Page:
So, you need to write the mock tests to get into the psychological zone required to perform effectively in those 4 hours. Further, practice tests help you monitor your progress and mold your test-taking strategy. Am I able to complete the test in the 4 hours? Am I taking too long to answer the questions? Which types of questions are giving me trouble? Are my nerves getting the better of me? Is my efficiency coming down as the test progresses? Am I able to remember the concepts that I learned? Am I overlooking any information causing me to make silly mistakes? All these questions are important. And, the only way you can answer these is to write the simulated tests.
If you observe that you are getting more than 80% consistently in your mocks, you can be assured of passing the actual exam. Use the mock tests as a feedback mechanism to tune your strategy to excel on the exam day.
Before you even apply for the exam, the PMI requires that you spend 35 contact hours on formal project management education. Most people think of it as a task that they need to get done with. Rather, treat it as a learning experience that can take them to the goal of passing the PMP exam. These 35 hours should be utilized to build a strong foundation of the concepts tested. If there any specific areas you are weak in, the contact hours can help you clarify them.
Ensure that you choose the training provided by Registered Education Provider (REPs). These trainers are evaluated and approved by the PMI. So, you need not worry about the quality or the relevance of the content.
When you read the success stories of people who passed the PMP test in the first attempt, most of them have a different story to tell. What is the best strategy for the exam? There is nothing like one size fits all strategy that works for everyone.
No person is the same. What works for some might not work for others. For instance, some of us can learn very well using the flashcards. Others prefer a visual mode of learning. There are others who study best in a group. So, the best way to crack this exam is to understand your strengths and weaknesses as well as your study styles. Try different approaches in your mock PMP tests and zero in on one that works the best for you.
Becoming a PMI member before you write the exam has many advantages. One, the exam fee is cheaper if you are a PMI member. Secondly, PMI opens up vast opportunities to network with many other project management professionals.
As the PMP exam is dynamic in nature, it is essential to keep track of the latest developments in the field. The best way to do it is to connect with other project managers. Also, studying in a group has a lot of benefits. If you struggle with a certain concept, you can get it clarified by someone in the group. Further, project management experiences that others have can help you crack some of the difficult scenario-based questions. Finally, studying in a group can keep you motivated to stay on the course of your preparation.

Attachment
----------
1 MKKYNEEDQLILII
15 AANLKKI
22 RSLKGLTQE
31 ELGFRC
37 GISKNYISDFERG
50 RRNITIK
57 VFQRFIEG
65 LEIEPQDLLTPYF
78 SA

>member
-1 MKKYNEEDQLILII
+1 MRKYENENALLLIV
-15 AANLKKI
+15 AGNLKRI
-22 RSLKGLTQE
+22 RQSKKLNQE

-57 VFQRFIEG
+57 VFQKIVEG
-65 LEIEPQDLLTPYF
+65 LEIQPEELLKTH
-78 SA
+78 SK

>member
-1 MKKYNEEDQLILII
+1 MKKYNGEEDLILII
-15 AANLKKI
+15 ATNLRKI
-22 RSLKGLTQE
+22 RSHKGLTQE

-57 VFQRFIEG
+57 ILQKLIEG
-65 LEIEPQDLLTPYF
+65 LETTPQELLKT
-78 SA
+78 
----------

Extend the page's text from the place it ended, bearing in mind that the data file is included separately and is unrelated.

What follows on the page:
Managing time can be divided into two components:
During the preparation stage
During the exam
Most people who write the PMP exam tend to be working professionals. So, it is important that you manage your time between your professional responsibilities and the study time for the exam. As the exam requires quite a bit of studying, solving practice questions and writing the mock tests, planning your time is paramount. In the months that you prepare, do only the highest-priority tasks. A vacation to relax might sound like a good idea. But, if you plan it in the middle of your preparation time, you might lose track of your progress.
There are some people who complain that they couldn’t complete the test. Well, the problem is to do with the lack of time management on the exam day. Remember that if you leave out more than 1/5th (about 40) of the questions in the exam, it is extremely unlikely that you will pass.
You have about 1.2 minutes to answer each question in the exam. If you need to take a break in between the exam, then it is going to be less than that. When you take into consideration the time to relook at some of the questions, you will roughly have about 50 – 60 seconds for each question.
Some tips to manage your time efficiently on the test day:
You might have done excellently during your mock tests. But, do remember that your exam day can be a little different because of the anxiety and the nerves you might carry to the exam hall. Most of us do not perform well under pressure. There are many variables that you cannot control. Some of the smallest things could rattle us during the exam. For example, if the washroom is far from the exam hall and you took longer than the time you set aside for the break.
But, if you stress out and come under pressure your performance is definitely going to be impacted. How do you handle stress during the exam?
To sum it up, the best way to approach the exam in order to pass it in the first attempt is to treat it as a ‘project’ in itself. As a first step, define your goals or objectives clearly. Next, finalize the resources you want to use (study materials, institutions, mock papers etc.). Breakdown the syllabus into tasks and allot timelines to completing them. Check your progress and make changes to your strategy as you analyse your performance in mocks. Most of all, be confident about your abilities. Believe that if you put in consistent efforts, it is not a difficult task to clear the PMP exam in the first attempt.